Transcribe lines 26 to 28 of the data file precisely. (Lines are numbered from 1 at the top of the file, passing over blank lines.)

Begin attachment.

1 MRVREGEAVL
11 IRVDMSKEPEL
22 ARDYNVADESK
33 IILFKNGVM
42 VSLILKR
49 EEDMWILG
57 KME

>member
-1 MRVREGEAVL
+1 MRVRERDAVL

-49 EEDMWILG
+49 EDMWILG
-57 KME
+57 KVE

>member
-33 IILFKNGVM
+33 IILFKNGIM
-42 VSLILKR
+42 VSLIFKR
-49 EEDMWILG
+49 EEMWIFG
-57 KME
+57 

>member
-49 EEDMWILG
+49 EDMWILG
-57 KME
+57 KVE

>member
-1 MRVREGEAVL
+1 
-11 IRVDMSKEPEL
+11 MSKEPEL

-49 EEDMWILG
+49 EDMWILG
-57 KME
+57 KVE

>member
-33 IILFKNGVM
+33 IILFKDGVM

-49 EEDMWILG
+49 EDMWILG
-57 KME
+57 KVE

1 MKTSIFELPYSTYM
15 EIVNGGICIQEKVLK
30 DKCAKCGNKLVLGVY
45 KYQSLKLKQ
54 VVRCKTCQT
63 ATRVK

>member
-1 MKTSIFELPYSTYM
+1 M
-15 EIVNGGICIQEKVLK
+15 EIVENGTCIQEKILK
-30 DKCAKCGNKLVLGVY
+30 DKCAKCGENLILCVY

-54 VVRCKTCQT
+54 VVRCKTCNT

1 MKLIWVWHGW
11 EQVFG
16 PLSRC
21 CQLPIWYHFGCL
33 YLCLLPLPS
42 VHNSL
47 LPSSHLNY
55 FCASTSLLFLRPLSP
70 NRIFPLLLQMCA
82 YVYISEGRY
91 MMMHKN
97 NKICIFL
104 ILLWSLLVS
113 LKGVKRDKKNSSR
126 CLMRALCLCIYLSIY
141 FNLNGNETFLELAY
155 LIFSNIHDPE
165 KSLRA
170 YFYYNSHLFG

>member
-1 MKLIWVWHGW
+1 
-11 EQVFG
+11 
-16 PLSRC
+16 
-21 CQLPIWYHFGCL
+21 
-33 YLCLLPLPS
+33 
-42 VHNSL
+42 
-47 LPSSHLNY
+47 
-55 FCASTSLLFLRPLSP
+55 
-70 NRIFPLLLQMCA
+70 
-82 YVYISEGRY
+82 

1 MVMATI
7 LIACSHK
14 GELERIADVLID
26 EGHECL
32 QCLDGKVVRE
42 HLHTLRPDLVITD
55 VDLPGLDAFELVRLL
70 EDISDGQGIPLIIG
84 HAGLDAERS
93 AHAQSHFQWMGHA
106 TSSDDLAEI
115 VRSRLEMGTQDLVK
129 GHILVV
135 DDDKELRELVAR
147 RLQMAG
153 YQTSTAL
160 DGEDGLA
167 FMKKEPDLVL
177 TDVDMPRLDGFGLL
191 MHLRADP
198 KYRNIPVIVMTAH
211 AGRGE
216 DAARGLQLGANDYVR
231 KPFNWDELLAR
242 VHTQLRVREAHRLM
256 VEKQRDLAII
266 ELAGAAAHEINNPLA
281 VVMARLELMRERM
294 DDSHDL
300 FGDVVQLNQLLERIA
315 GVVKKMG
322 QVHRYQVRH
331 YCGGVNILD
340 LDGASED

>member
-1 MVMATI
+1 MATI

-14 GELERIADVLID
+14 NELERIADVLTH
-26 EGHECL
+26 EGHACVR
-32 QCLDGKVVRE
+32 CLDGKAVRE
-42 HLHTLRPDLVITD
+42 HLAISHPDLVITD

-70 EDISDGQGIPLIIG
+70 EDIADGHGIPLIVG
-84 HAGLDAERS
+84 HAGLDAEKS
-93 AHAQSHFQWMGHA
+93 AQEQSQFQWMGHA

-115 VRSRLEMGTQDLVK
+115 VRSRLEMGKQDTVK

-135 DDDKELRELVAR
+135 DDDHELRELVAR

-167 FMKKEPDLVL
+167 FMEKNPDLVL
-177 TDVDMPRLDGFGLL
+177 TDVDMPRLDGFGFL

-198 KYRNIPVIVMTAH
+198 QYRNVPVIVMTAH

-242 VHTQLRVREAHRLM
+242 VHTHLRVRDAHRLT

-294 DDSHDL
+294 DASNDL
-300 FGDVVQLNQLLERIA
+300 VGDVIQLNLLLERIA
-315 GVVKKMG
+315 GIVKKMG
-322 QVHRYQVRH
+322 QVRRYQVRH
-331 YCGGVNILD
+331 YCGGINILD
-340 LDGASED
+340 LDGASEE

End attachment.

+49 EDMWILG
-57 KME
+57 KVE